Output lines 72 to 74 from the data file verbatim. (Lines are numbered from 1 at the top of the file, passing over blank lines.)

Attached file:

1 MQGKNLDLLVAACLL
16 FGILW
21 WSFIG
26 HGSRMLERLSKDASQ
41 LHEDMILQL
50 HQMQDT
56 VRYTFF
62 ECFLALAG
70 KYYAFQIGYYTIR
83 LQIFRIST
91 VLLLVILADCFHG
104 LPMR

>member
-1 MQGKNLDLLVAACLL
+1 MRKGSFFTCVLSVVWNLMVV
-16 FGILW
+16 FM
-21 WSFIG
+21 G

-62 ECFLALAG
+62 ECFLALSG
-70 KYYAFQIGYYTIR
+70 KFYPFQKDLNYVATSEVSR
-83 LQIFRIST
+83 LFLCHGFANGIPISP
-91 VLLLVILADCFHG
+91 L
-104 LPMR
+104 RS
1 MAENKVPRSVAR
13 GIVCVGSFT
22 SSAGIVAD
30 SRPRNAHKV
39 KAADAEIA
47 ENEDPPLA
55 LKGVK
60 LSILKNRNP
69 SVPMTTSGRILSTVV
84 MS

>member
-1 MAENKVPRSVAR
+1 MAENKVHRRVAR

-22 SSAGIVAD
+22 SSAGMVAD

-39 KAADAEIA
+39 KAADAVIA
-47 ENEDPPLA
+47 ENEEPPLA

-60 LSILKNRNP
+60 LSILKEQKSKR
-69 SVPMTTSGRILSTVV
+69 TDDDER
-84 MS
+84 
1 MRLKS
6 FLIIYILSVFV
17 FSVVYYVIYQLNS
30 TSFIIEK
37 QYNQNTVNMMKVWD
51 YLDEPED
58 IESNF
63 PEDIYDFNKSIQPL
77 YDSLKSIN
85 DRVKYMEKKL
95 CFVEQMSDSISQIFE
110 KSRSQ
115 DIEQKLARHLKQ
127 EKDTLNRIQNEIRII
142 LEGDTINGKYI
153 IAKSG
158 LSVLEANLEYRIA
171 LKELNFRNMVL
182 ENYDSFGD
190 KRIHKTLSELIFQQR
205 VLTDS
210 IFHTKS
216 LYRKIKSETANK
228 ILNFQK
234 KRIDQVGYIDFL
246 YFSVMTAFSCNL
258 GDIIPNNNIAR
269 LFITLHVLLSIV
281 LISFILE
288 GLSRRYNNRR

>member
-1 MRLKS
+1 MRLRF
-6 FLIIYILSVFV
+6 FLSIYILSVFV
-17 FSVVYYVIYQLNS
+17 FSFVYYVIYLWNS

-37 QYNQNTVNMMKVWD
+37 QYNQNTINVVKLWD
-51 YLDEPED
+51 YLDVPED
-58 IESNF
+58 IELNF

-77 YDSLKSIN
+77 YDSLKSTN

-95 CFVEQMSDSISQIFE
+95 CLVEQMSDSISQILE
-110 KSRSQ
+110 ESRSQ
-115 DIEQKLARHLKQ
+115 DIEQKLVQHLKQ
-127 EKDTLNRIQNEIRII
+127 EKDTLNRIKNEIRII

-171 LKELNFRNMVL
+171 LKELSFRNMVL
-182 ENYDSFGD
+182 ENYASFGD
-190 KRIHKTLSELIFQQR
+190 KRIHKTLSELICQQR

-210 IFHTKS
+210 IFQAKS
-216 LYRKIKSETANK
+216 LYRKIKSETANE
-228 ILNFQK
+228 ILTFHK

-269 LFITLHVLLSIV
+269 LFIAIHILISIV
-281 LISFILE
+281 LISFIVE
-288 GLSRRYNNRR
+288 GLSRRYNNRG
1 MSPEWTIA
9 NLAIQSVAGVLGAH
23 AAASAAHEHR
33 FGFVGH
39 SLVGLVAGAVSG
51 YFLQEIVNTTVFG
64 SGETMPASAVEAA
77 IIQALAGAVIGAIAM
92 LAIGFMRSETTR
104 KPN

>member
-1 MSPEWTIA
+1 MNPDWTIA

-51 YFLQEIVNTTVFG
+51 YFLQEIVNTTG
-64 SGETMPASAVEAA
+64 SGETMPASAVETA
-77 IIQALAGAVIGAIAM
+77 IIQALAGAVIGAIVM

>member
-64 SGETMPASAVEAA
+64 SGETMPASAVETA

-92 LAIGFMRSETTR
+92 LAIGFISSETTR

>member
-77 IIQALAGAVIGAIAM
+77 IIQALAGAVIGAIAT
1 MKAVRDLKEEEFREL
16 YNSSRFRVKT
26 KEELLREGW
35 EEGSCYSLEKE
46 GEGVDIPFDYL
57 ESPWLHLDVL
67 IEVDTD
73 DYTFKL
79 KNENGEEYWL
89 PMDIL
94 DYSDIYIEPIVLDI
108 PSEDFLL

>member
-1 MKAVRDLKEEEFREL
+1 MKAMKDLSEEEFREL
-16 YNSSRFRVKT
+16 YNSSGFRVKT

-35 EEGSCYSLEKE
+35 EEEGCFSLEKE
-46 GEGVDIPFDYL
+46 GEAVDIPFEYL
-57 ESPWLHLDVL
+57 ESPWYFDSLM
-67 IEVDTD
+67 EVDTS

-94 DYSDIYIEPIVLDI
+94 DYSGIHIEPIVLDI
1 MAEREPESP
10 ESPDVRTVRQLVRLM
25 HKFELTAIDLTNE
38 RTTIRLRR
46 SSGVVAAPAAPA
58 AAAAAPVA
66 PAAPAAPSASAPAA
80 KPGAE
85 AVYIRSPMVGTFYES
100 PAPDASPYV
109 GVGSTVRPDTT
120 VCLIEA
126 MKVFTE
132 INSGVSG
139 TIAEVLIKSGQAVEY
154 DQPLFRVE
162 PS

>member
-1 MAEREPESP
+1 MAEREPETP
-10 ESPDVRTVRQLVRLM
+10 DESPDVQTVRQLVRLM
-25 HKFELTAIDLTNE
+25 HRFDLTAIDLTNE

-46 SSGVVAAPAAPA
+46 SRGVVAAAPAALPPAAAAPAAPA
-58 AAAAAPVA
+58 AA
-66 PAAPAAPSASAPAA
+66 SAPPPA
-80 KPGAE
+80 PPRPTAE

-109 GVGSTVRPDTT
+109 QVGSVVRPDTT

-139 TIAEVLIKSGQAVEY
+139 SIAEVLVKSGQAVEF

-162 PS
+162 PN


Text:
171 LKELNFRNMVL
182 ENYDSFGD
190 KRIHKTLSELIFQQR